• The ownership of an existing Indian company, currently owned or controlled by resident Indian citizens and Indian companies, which are owned or controlled by resident Indian citizens, will be/is being transferred/passed on to a non-resident entity as a consequence of transfer of shares to non-resident entities through amalgamation, merger, acquisition etc.

The new proposals will yield following benefits: The proposal would ensure application of simple, homogenous and uniform norms for calculation of direct and indirect foreign investment across sectors excepting those where it is governed specifically under any statutes or rules there under. And, it would also ensure that approval of Government/FIPB would be required for establishment/change in ownership or control of an Indian company from resident Indian citizens to non-resident entities in sectors with sectoral caps.

India has a young demographic profile with about 50 percent of its population under 25 years, having high propensity to consume. About 20-25 million people are joining the middle class, every year with increasing disposable income. This phenomenon could be leveraged to attract investment as well as to generate employment.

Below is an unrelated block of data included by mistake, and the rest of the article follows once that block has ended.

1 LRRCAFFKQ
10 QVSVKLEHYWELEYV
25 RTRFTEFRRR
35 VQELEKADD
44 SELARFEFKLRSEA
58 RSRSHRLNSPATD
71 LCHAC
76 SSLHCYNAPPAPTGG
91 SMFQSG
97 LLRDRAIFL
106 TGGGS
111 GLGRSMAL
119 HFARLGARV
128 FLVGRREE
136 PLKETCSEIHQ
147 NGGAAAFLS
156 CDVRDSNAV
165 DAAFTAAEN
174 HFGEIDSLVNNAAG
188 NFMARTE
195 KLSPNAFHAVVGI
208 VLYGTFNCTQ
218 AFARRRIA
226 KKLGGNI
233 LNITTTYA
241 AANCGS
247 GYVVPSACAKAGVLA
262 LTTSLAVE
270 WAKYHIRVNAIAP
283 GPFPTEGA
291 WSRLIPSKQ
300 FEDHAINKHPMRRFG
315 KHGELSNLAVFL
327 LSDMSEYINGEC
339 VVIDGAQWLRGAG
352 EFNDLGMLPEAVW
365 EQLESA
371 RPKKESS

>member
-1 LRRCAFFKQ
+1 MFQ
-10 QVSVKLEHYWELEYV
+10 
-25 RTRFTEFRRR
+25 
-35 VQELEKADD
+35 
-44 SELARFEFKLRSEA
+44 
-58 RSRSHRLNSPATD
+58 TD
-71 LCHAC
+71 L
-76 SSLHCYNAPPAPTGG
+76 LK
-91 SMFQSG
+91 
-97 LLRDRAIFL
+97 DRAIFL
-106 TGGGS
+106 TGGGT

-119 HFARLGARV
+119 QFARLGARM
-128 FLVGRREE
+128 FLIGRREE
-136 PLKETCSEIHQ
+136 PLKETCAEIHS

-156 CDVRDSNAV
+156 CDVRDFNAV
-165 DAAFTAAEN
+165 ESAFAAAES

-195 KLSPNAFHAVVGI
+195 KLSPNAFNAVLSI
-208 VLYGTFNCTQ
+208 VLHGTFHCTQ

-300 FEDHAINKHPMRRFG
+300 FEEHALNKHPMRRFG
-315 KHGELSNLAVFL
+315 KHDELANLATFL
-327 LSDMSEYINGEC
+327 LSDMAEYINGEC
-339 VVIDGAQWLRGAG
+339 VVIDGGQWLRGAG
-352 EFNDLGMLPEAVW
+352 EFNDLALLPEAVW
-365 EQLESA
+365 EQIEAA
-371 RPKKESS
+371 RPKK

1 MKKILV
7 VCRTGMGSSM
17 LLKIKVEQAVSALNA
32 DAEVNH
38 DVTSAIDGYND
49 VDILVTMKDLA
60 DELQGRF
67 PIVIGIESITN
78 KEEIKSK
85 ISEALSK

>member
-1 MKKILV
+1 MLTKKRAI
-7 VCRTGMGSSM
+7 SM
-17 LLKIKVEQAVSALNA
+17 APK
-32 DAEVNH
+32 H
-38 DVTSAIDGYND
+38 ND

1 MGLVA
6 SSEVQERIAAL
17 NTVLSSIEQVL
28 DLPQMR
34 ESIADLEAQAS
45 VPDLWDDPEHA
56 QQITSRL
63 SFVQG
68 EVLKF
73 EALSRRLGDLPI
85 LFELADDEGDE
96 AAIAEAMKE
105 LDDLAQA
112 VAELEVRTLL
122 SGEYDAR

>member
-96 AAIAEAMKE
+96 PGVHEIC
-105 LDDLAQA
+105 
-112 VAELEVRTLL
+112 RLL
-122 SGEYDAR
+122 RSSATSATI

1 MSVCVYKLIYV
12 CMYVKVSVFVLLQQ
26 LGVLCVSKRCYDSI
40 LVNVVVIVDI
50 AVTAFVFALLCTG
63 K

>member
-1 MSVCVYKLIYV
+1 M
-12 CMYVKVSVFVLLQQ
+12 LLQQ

A decade and a half ago the prospect of India becoming a major player in the global economy seemed a distance dream, today with the power of FDI it is a reality. During the last five years there has been a sea change not only in the world perception about India’s future, but in our own perception about us. The world has acknowledged the ‘arrival of India’. With the ushering of social and economic base, we no longer discuss the future of India: we say “the future is India”.

Disclaimer: The views expressed by the author in this feature are entirely his own and do not necessarily reflect the views of PIB

Dr. Vikram Sarabhai : A scientist who dared to dream

by Dr Subodh Mahanti, A Senior Scientist at Vigyan Prasar

“There is no leader and there are no led. A leader, if one chooses to identity one, has to be a cultivator rather than a manufacturer. He has to provide the soil and the overall climate and the environment in which the seed can grow. One wants permissive individuals who do not have a compelling need to reassure themselves that they are leaders”- Vikram Sarabhai

Dr. Vikram Sarabhai’s name will remain inseparable from India’s space programme. It is well known that it was Dr. Sarabhai who put India on the international map in the field of space research. But he also made equally pioneering contributions in other fields such as textiles, pharmaceuticals, nuclear power, electronics and many others.